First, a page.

What changes from year to year is what keeps us coming back for more. Some years, we laugh until we cry. Then there was the year everyone who wasn't experiencing "that time of the month" was suffering hot flashes. We're lucky we got out of there alive.
We don't have to make 1,800 cookies every year; but then what would we do with all of those coffee cans dutifully saved since 1984? Plus, these are very good cookies. And, the volume means we can share (selectively) with good friends and neighbors - and still have some leftovers to freeze, and pull out that first chilly day in September, when summertime and Christmastime seem equally far away.
For the dough:
1 cake of fresh yeast (2 oz.)
1 cup sour cream
3 egg yolks, beaten (reserve egg whites for topping)
1 tsp vanilla
4 cups all-purpose flour (sift after measuring)
1 tsp. salt
½ cup butter
½ cup lard
1. In a medium bowl, mix the sour cream, yeast, egg yolks and vanilla.
2. Sift the flour a second time, this time sifting in the salt.
3. In a large bowl, cut the butter and lard into the flour with a pastry cutter until the mixture resembles coarse crumbs.
4. Add the sour cream mixture to the flour mixture and mix until combined. Avoid overmixing, which will lead to tough dough.
5. Cover the dough with plastic wrap and refrigerate overnight.
For the filling:
¾ cup sugar
1 ¾ lbs. pecans, very finely ground
¼ cup brandy
½ cup milk
½ cup butter (one stick), melted
1. In a large bowl, mix the sugar and pecans together.
2. In a small bowl, mix melted butter, milk, brandy, and vanilla until thoroughly combined.
3. Add the milk mixture to the nut mixture and stir until well combined. It should be nice and spreadable; if not, add a bit more milk. The filling can be prepared a few days before assembling the cookie and stored in an airtight container in the refrigerator. Bring to room temperature before assembling cookies.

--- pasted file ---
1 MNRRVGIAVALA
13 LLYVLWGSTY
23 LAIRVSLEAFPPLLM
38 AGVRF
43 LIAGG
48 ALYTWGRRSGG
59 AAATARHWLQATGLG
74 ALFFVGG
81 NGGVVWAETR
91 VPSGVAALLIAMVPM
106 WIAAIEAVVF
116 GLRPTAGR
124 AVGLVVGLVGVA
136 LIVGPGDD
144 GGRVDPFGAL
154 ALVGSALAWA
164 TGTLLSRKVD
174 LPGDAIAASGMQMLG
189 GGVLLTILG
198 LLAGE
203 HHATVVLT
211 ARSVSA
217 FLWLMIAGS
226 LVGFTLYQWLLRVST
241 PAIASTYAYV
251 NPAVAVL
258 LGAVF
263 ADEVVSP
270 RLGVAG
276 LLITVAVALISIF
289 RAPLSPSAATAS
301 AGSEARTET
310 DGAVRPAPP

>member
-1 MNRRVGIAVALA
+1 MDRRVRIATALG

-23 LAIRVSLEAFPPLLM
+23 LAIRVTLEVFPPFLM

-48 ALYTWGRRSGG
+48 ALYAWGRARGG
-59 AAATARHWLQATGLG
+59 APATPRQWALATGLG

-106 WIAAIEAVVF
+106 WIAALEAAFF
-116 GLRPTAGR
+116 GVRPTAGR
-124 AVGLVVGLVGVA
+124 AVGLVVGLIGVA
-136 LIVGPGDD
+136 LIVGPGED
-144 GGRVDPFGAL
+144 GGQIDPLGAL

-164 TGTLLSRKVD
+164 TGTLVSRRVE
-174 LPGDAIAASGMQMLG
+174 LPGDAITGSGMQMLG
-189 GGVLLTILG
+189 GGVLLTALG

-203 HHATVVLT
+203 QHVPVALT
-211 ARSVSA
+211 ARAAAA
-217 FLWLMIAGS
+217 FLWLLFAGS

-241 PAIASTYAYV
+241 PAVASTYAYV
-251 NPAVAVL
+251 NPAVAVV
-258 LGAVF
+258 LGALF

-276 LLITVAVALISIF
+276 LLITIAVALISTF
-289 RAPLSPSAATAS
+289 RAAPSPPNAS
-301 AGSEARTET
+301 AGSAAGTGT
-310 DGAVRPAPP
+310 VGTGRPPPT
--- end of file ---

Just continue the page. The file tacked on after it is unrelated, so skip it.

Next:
1. Remove the dough from the refrigerator. Using your hands, roll bits of dough into balls about one inch in diameter. If the dough becomes sticky, put it back in the refrigerator for 20 minutes. Likewise, store most of the dough balls in the refrigerator as you work.
2. On a table lightly dusted with powdered sugar, using a rolling pin, roll the dough balls into ovals until the dough is about 1/8th inch thin.
3. With a knife, spread about a half-inch of nut filling lengthwise across the top of the oval.
4. Roll the oval into a tube shape, being careful not to rip the dough. Bend the tube, seam-side down, into a horseshoe shape.
Top and bake the cookies:
1. Whip the three reserved egg whites in a glass bowl until soft peaks form. Put the whipped egg whites into one shallow bowl, and pour one cup of sugar into another shallow bowl.
2. Dip the top of the rogaliki into egg white, and then into the sugar.
3. Place cookie, topping-side up, onto a cookie sheet covered in parchment paper. Rogaliki can be placed closely together because they do not grow very much.
4. Bake at 350 degrees for 25 minutes.
Remove cookies from the pan immediately and cool completely on a wire rack. Rogaliki last for a couple of weeks in an airtight container, and they freeze beautifully.